Bekkum, Dirck van, Craftsmanship in Ancient Egypt and Inuit Culture (Eskimo) An Orientation on the Importance of Traditional Technology in Vocational Training and Occupational Therapy for "Aboriginal" and "Ethnic" Young Adults. M.A. Paper, Nijmegen, 1988. (200 pages in Dutch)
Bekkum, Dirck van, Adolescence and Ethnicity: An Interdisciplinary Model in Occupational Therapy and Vocational training. International Journal of Adolescence and Youth, p. 253-69, 4, 1994.
Bekkum, Dirck van, The Times, They Are A'Changin': Adolescence, Health and Ethnicity, Lessons from Anthropology, Contemporary Youth Problems and Cross-Cultural Solutions. International Journal of Adolescent Medicine and Health, 8, p. 243-260, 1995.
Bekkum, Dirck van, Balancing Urban Female - Male Worlds, Crossing Gender Boundaries as Intercultural Socialisational Structures, paper for the congress: Beyond Boundaries: Sexuality across, Cultures, Amsterdam, 29th July 1997a.
Bekkum, Dirck van, Sport, violence and leisure in urban contexts, male adolescents in search for transitional experiences, Paper presented at >Elias Centenary= congress, Amsterdam, 18-21 December 1997b.
Bekkum, Dirck van, Beschaafde mensen vechten niet, (Civilised people don=t fight), In: Trouw, (national newspaper), February 7th 1998.
Bekkum, Dirck van, To Belong and To Be Different: Balancing National and Ethnic Loyalties in Male Adolescents, in : Dominant Culture as a Foreign Culture: Dominant Groups in the Eyes of Minorities, J. Mucha (ed.) East European Monographs, Columbia University Press, 1999.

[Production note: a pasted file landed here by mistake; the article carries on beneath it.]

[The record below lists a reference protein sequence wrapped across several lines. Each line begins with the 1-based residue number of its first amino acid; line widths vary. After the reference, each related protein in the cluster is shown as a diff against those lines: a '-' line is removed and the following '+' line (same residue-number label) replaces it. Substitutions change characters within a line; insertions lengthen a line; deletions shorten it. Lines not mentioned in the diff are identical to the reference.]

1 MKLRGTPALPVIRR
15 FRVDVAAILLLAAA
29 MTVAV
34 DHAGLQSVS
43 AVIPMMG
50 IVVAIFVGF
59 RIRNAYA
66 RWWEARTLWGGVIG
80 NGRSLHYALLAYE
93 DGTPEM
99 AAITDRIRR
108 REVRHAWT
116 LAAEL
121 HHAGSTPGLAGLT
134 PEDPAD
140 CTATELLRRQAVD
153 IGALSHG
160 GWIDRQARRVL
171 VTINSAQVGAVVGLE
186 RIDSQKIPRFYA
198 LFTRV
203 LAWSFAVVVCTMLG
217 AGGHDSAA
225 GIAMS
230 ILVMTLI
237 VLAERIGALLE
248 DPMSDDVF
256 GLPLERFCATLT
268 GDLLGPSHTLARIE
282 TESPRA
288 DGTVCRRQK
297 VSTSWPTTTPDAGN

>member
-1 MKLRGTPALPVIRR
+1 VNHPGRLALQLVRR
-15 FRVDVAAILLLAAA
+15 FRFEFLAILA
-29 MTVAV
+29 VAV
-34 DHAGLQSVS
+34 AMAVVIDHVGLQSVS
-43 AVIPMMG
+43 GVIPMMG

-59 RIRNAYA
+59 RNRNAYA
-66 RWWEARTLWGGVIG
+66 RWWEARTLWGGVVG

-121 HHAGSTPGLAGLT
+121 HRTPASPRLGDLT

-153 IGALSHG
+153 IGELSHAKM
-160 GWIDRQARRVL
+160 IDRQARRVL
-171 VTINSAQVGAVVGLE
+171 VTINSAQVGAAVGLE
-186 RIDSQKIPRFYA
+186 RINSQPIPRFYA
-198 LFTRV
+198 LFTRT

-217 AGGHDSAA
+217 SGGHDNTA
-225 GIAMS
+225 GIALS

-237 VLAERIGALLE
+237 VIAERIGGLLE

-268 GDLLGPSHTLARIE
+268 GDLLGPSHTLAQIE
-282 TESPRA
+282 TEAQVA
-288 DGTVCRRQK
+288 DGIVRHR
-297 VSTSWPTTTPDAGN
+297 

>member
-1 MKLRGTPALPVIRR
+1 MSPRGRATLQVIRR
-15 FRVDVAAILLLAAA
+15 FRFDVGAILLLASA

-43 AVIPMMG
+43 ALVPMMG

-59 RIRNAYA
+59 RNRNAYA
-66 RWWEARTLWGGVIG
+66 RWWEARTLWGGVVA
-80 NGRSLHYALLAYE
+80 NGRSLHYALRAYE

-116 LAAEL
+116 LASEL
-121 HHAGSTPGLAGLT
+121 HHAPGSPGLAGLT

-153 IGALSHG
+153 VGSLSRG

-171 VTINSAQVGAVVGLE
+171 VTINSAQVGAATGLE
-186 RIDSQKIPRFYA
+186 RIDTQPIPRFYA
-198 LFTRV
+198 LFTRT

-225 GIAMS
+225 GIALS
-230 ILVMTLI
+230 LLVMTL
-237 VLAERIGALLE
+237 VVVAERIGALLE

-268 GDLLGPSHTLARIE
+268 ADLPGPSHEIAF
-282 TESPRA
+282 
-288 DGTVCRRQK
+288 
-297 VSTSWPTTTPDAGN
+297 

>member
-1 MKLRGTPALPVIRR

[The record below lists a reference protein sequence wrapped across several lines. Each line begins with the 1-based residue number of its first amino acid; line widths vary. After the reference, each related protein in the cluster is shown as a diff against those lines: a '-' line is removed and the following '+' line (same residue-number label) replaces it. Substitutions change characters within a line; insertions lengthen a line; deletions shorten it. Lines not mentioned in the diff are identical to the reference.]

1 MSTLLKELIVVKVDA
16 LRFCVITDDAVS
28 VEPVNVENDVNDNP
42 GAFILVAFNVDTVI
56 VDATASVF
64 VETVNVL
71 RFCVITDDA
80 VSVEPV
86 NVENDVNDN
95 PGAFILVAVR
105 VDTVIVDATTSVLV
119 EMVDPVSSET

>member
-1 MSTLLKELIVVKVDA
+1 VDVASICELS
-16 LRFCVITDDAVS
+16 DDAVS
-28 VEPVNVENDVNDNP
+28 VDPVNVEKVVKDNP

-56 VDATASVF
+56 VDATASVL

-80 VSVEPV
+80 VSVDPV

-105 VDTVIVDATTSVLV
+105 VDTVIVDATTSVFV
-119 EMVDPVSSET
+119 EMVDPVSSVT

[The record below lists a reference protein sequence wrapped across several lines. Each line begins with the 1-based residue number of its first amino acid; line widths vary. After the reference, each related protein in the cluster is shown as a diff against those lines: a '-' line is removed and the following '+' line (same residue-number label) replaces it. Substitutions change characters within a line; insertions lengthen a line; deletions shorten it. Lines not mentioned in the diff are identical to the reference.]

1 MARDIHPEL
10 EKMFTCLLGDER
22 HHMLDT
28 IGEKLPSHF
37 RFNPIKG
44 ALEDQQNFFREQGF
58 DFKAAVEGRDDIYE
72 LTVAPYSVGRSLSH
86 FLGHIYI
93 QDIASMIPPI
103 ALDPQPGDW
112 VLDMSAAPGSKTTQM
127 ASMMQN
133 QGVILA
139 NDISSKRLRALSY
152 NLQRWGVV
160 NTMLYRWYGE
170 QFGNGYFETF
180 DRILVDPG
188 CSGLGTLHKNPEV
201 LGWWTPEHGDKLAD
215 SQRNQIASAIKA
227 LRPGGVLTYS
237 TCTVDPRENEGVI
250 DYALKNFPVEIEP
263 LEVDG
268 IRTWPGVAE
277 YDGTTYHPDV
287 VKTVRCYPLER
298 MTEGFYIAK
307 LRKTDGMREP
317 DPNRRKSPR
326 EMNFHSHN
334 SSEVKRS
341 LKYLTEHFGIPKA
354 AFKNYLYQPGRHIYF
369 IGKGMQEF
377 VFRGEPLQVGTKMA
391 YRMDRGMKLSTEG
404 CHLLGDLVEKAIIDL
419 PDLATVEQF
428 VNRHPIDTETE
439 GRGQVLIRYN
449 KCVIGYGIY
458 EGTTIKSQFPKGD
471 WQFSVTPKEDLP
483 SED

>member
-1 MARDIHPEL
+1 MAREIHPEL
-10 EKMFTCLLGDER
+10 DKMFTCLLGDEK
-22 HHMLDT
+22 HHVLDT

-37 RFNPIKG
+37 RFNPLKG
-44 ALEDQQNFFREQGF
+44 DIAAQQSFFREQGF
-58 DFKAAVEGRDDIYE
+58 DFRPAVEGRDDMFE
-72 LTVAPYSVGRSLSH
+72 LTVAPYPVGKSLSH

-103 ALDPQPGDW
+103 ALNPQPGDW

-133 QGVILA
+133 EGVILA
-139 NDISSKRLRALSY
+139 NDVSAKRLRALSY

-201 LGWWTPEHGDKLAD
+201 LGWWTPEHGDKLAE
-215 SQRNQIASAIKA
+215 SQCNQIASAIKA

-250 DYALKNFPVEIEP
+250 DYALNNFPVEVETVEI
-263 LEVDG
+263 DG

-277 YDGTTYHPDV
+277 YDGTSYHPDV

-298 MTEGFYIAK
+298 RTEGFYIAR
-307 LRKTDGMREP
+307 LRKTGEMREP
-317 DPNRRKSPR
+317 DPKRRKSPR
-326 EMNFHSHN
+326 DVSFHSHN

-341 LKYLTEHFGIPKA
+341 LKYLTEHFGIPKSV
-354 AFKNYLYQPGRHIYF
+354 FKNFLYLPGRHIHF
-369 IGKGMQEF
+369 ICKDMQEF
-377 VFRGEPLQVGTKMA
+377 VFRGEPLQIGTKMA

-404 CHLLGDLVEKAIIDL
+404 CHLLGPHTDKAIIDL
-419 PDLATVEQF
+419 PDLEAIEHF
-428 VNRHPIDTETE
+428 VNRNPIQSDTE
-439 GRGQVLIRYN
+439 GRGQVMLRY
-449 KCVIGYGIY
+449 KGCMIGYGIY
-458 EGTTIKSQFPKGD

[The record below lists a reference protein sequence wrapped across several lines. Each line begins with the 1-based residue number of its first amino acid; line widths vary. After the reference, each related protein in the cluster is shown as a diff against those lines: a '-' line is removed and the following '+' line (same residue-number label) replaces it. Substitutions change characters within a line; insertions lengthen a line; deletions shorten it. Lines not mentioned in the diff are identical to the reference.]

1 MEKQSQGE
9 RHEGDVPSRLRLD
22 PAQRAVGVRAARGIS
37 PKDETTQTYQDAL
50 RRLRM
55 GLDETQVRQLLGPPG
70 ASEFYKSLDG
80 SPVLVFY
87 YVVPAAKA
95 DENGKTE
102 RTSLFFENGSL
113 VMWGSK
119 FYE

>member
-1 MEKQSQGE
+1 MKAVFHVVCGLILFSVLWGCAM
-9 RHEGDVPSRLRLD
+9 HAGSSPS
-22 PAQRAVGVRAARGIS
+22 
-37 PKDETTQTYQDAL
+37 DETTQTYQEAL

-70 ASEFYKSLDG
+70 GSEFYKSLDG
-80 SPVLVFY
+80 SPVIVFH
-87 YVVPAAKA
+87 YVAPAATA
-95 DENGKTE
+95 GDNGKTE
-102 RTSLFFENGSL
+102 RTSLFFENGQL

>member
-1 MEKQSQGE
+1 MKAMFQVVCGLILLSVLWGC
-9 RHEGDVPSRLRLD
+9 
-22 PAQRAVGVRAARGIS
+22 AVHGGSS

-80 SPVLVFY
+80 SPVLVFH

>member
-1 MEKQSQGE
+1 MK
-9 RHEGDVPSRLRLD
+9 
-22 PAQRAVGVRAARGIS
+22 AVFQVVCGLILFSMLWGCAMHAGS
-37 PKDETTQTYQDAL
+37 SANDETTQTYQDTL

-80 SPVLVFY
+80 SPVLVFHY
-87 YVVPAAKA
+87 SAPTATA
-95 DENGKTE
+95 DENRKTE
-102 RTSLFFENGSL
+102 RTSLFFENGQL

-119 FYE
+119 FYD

Cohen, Yehudi A., Childhood to Adolescence, legal systems, and incest taboos, Aldine Publishing Company, Chicago, 1964.
Elias, Norbert, The Civilisational Process, Blackwell, London, 1994.
Elias, Norbert, & Eric Dunning, The Quest for Excitement: Sport and Leisure in the Civilising Process, Basil Blackwell, London, 1986.
Gennep, Arnold van, The rites of passage, London, Routledge and Kegan, 1906/1960.
Lengbeek, Jaap, Een meervoudige werkelijkheid: een sociologisch-filosofische essay over het collectieve belang van recreatie en toerisme, Wageningen, 1994.
Turner, Victor, The Ritual Process: Structure and Anti-Structure, London, Routledge and Kegan Paul, 1969 .
Turner, Victor, Liminal to Liminoid, p. 20-60, in: From Ritual to Theatre, the Human Seriousness of Play, New York City, Performing Arts Journal Publication, 1982 .
Turner, Victor, Variations on the Theme of Liminality, in: Secular Ritual, S. Moore and others (eds), Assen, van Gorcum, 1977.
Turner, Victor, (ed.) Celebration: Studies in festivity and Ritual, Smithsonian Institution Press, Washington DC, 1982
Yablonski, L., The violent gang, Middlesex, Penguin Books, 1969.
Zoja, L. Drugs, Addiction and Initiation: The Modern Search for Ritual, Sigo Press, Boston, 1989.
MOIRA CTT Rijnlaan 45 A 3522 BC Utrecht, The Netherlands tel *-31-30-2800926 fax 2871722 email@example.com www.ctt.nl
Saturday 28 October 9.30 am
Friend's House Euston Road WC1 London